The temporomandibular joint allows the jaw to open and close. Feline TMJ is a rare condition that occurs when a cat has difficulty opening or closing that joint. It is usually caused when the animal fractures its jaw but can be the result of inflammation or unusual jaw or tooth development. Feline TMJ is painful and potentially life threatening to a cat so it is imperative the cat be taken to a veterinarian’s office immediately.
Feline TMJ is ideally diagnosed by a computed tomography (CT) scan because it is the most accurate type. It is wise to get a diagnosis as soon as you sense a problem because TMJ symptoms generally get worse with time. The TMJ will heal faster if treated as soon as possible. Several treatments are considered and depend on the cause of the TMJ. If the joints in the cat’s jaw are not hinged together, the veterinarian will put the joints in place (sometimes using a pencil) and place a castlike muzzle on the cat for several weeks to allow the joints to heal in place. If the TMJ is caused by a tooth with abnormal growth, the tooth will be extracted. More commonly, the TMJ is caused by a fracture and, in this case, surgery is usually necessary.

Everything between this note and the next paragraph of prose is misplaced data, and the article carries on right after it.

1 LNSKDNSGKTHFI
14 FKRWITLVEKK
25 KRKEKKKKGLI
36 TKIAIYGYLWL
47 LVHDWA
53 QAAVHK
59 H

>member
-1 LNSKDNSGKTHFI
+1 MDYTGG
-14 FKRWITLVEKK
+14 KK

If your cat suffered from problems with TMJ or underwent surgery, it will likely be in a lot of pain. Pain management techniques are important for the healthy recovery of the cat. Your veterinarian should prescribe pain medications after surgery. If he doesn't, discuss pain medications with him. Inflammation may occur due to the TMJ and/or because of treatment. Steroids can be used for a short term for inflammation relief.
When you take your cat home, set up a comfortable environment for the pet. Give your animal a relaxing, quiet place to rest. Make a soft bed with a heating pad or electric blanket. The heat will help soothe the cat and relax its muscles. If you use a heating pad, be sure to cover it with a towel and set it on low for the safety of your pet. Give your cat space and let it rest, but make sure to give it gentle, loving care in the form of petting or whatever your cat enjoys most.
Maggie Lynn has been writing about education, parenting and health topics since 2005, in addition to being an educator. She holds a Master of Science in child and family studies.